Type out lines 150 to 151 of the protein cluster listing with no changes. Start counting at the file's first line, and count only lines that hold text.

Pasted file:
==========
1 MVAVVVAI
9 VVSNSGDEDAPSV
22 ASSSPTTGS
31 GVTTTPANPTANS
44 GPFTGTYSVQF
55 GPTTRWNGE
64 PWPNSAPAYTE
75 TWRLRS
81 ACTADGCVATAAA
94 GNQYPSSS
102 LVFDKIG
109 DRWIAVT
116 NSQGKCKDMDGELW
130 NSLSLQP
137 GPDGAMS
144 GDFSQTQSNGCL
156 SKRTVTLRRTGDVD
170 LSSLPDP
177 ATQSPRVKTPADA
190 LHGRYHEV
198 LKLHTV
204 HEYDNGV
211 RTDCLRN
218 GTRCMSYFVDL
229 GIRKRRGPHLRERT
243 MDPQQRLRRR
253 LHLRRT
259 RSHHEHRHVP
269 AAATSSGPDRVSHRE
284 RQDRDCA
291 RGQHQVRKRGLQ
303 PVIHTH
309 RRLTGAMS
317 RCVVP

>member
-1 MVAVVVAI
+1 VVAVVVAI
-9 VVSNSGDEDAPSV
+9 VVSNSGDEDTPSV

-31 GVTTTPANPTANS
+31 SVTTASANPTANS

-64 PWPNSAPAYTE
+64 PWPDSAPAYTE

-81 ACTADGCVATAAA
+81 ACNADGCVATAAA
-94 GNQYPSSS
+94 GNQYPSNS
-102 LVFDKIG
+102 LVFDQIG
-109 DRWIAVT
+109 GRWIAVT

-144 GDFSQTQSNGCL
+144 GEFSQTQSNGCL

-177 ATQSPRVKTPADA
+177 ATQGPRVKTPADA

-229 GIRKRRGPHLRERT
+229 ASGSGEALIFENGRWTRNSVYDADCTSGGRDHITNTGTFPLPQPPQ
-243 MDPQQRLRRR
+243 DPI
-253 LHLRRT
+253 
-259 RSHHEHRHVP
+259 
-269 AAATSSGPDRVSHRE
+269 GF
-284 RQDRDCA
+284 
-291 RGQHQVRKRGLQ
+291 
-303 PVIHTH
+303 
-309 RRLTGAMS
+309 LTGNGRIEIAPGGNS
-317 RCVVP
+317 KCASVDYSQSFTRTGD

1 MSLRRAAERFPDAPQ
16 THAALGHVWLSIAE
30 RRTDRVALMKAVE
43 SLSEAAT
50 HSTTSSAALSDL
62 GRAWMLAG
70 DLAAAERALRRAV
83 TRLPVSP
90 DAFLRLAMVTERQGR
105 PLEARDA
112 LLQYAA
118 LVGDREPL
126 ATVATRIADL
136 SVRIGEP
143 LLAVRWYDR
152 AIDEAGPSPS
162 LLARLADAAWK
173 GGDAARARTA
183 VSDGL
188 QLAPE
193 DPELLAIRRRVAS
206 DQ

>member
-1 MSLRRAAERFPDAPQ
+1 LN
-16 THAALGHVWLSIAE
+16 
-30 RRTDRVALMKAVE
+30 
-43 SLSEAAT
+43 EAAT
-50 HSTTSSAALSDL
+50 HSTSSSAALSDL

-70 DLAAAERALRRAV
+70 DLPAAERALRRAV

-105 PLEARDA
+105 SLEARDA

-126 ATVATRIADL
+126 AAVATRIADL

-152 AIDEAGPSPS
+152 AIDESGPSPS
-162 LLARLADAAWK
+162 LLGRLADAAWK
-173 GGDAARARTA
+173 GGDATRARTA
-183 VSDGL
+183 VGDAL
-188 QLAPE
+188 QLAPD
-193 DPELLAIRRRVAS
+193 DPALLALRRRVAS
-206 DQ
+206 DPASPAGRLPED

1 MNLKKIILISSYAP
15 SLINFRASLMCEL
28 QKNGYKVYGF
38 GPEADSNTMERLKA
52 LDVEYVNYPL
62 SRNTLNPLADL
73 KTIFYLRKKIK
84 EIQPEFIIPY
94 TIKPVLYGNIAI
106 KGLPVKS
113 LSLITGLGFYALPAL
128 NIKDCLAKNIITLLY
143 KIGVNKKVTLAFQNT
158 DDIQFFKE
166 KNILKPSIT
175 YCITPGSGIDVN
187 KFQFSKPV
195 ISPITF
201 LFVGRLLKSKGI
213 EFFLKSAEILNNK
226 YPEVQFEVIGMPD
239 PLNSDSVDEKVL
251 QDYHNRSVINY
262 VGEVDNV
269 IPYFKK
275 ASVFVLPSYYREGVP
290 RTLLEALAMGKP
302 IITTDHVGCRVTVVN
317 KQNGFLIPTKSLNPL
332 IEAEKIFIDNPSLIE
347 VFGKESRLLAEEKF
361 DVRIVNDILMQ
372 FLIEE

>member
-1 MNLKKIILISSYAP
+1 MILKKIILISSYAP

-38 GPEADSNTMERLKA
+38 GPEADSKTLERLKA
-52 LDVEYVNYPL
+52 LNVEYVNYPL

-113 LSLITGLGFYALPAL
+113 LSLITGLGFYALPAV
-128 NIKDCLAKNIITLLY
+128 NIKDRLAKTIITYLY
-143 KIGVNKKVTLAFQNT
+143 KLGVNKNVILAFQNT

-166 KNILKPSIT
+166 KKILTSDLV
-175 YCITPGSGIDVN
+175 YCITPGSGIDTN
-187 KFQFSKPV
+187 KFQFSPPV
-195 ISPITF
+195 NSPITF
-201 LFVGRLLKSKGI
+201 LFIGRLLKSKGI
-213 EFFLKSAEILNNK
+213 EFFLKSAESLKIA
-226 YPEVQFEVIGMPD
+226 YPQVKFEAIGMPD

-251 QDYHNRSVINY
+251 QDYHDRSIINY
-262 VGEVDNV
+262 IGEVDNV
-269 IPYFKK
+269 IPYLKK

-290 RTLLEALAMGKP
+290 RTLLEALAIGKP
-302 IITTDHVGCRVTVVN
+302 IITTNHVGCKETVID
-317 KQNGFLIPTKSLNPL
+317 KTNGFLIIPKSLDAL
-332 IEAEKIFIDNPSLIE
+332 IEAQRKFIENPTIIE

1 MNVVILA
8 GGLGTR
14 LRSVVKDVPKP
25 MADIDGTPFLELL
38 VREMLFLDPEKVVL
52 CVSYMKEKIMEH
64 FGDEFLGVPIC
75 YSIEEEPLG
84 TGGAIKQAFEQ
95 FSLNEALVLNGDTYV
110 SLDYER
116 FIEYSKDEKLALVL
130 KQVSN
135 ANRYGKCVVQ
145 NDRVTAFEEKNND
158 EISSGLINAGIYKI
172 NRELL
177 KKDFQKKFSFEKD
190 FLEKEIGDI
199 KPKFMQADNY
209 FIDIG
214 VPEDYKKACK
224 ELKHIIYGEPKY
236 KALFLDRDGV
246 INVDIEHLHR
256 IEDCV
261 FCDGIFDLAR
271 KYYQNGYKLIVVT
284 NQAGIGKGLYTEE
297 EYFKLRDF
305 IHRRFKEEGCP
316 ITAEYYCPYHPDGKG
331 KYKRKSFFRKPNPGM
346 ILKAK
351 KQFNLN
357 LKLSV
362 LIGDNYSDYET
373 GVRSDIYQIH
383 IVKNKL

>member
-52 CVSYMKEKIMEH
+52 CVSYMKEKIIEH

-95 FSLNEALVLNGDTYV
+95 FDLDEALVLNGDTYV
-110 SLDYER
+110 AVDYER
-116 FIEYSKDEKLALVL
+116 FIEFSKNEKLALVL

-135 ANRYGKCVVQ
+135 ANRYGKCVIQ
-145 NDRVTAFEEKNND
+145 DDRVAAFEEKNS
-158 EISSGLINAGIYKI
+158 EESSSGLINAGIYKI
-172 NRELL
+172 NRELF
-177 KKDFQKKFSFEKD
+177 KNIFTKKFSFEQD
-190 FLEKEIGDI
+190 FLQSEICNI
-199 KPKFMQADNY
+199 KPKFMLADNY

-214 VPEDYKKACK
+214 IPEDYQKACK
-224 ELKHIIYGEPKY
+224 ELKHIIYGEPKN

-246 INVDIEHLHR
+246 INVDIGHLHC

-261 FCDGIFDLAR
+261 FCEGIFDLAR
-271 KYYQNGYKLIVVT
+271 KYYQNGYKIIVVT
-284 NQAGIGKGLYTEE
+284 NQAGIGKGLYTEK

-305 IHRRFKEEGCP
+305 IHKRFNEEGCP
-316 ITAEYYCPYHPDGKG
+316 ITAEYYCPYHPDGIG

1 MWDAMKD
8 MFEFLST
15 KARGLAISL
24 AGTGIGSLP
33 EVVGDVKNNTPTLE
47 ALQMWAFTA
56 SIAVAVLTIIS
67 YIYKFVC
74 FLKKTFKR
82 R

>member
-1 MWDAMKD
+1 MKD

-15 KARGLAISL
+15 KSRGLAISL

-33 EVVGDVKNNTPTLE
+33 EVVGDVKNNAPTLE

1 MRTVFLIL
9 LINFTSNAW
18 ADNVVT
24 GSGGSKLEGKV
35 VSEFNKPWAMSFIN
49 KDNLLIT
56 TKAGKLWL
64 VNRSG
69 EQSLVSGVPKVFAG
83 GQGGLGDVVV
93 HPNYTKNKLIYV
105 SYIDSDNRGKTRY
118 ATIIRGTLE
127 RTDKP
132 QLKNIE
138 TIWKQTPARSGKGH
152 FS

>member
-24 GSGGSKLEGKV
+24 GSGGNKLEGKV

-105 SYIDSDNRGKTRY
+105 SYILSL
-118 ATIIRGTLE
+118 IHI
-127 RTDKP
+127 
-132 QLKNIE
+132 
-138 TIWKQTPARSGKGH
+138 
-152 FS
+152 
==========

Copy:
239 PLNSDSVDEKVL
251 QDYHNRSVINY